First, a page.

He was the last Georgia governor who answered to the King.
James Wright, born in London in 1716, came to South Carolina as a teenager when his father became the colony’s chief justice. In 1760, he was named by King George III as the third royal governor of Georgia. He thoroughly invested in the colony, eventually owning 11 plantations and more than 500 slaves. A master at dealing with Native Americans, Wright made treaties that opened Georgia’s frontiers to white settlement, boosting his popularity.
When the American Revolution began, Wright had to make a terrible choice. He served the English crown, but he loved his Georgia neighbors -- there was never any doubt what side he would choose.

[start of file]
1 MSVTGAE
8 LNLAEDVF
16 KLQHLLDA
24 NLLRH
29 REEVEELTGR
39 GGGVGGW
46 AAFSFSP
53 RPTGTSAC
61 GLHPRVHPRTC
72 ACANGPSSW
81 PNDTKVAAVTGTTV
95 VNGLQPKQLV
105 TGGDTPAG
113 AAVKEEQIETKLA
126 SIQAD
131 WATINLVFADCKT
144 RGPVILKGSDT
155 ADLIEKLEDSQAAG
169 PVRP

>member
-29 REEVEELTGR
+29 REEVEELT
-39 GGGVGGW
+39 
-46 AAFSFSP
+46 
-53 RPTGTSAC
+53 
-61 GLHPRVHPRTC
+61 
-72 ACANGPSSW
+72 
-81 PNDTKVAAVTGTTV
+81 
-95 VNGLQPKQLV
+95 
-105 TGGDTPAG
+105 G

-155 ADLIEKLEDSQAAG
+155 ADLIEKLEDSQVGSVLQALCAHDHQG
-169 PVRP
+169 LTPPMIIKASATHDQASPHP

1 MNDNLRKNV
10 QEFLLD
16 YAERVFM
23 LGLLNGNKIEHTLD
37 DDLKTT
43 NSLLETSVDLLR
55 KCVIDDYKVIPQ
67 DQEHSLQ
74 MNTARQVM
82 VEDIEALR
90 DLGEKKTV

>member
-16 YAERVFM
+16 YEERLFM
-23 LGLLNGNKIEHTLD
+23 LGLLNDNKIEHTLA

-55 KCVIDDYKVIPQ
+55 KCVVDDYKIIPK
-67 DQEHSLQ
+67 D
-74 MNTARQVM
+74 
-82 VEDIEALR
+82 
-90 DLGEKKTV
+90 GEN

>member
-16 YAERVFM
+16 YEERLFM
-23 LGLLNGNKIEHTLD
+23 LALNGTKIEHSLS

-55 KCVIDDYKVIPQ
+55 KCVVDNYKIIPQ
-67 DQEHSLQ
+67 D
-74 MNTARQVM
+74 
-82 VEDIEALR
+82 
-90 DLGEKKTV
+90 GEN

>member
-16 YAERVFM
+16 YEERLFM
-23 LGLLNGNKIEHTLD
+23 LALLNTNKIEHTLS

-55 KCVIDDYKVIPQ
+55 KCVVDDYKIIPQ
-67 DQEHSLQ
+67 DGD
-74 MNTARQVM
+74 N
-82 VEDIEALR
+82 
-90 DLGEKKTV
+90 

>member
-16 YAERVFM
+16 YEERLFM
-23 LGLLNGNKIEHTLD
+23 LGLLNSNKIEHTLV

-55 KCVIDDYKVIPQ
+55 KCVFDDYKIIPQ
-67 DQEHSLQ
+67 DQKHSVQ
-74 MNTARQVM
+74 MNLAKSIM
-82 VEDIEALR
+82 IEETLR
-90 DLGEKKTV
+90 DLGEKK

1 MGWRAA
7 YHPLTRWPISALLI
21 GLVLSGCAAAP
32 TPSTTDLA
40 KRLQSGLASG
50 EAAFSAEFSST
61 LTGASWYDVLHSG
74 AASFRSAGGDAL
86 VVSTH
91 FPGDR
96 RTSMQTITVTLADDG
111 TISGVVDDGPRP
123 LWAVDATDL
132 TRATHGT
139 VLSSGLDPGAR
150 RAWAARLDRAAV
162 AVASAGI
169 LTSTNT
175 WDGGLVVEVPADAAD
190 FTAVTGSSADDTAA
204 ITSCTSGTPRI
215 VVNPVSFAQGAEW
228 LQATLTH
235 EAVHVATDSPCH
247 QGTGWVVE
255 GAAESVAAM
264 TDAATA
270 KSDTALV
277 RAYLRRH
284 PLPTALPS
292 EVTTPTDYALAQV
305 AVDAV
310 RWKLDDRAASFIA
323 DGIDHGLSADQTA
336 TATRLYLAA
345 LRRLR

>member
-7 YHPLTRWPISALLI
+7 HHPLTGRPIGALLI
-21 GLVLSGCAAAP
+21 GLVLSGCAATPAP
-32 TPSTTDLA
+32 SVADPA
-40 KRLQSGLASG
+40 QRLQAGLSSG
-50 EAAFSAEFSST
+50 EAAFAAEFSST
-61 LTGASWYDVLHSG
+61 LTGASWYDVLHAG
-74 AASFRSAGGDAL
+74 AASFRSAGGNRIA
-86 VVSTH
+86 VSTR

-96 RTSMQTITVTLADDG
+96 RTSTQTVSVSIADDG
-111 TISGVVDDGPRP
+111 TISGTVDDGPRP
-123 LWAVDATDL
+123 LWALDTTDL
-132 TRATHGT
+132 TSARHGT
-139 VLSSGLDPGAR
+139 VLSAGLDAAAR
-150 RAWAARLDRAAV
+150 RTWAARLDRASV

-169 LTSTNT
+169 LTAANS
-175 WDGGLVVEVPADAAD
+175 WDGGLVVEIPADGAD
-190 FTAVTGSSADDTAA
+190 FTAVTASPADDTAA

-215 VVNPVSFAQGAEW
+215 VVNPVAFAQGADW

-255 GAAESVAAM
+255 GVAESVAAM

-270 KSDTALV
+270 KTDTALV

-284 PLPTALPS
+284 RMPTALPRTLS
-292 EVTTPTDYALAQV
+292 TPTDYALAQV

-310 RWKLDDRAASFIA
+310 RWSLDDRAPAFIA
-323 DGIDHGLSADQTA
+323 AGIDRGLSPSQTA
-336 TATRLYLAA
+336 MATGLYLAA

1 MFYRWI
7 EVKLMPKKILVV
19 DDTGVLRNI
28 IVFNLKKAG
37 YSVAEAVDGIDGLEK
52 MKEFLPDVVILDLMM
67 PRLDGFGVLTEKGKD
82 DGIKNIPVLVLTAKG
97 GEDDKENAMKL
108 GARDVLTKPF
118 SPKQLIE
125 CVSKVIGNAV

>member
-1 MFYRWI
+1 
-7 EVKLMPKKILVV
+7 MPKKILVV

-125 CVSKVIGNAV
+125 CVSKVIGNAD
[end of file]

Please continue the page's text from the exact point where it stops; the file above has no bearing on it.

Wright’s strong leadership dampened Georgia’s early support for the revolution. But when armed conflict erupted in 1776, he left. He returned briefly when the British captured Savannah in 1778. His stay was short. When the British evacuated Georgia he left again, this time for good.
The man who served as Georgia’s governor longer than any other was buried in Westminster Abbey after his death on November 20, 1785, Today in Georgia History.
Today in Georgia History is a joint collaboration of the Georgia Historical Society & Georgia Public Broadcasting.